Fireflies are beneficial insects that you want around! The larvae of most species are specialised predators that feed on soft-bodied invertebrates like snails, slugs, and mites. They hunt by spitting out digestive fluids directly onto their prey, turning them into liquid before sucking on the tasty smoothie (YUM!). Having them in your garden helps control populations of the nasty pests that are devouring your vegetable patch.
Many firefly adults feed on plant pollen and nectar, making them effective pollinators! This means that while they travel from flower to flower looking for sweet treats, they help move pollen from plant to plant, allowing them to be fertilised and reproduce. Having a healthy firefly population in any ecosystem can only do good in helping it flourish – not to mention the spectacular light show they put on during warm summer nights!
Fireflies are extremely sensitive to environmental conditions, and can only thrive in healthy habitats where water quality is good. This makes the insect a good environmental indicator, which is how scientists can assess ecosystem health. If fireflies are present in an area, this means that the water is free from toxic chemicals, the landscape is diverse enough to support different life stages of fireflies, and there is minimal light pollution to disrupt the faint light signals that the insects produce.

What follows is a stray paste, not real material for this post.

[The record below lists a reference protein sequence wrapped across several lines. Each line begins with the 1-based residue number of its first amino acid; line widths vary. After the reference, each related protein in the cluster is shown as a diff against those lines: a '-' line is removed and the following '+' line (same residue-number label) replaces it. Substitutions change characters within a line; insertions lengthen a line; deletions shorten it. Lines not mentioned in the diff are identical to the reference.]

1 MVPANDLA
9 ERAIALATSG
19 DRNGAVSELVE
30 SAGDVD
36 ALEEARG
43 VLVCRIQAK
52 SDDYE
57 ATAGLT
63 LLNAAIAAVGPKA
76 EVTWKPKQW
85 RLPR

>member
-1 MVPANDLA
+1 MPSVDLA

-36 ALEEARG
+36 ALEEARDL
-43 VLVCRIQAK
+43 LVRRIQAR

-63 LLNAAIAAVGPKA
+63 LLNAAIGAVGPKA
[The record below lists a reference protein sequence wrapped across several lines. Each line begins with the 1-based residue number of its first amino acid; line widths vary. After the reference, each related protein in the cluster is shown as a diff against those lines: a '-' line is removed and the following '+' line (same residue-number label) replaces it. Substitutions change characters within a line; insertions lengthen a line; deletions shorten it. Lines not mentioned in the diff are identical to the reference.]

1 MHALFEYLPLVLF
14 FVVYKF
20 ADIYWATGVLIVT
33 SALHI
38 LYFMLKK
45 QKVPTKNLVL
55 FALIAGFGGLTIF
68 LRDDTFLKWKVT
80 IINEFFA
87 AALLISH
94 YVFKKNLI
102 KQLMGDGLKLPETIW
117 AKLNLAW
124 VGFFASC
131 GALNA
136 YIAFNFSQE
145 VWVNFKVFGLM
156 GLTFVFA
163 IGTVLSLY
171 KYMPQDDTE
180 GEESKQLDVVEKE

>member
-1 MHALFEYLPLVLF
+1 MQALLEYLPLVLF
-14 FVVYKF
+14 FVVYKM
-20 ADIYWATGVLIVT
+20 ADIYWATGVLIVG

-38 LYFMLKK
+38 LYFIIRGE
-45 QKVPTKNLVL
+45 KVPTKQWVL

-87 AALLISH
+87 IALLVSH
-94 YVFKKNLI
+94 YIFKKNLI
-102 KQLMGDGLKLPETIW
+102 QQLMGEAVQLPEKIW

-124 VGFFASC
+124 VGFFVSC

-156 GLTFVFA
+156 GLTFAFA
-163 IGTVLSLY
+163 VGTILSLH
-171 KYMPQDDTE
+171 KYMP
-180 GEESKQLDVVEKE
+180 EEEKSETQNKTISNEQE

Luciferin, the chemical used by fireflies to produce bioluminescence, also has major applications in biomedical research, particularly for diseases such as cancer, multiple sclerosis, cystic fibrosis and various heart diseases. Luciferin can be incorporated into microscopic bacteria. By allowing these bacteria to interact with diseased tissue, the glow allows researchers to track and produce images of cellular activity in a non-invasive way.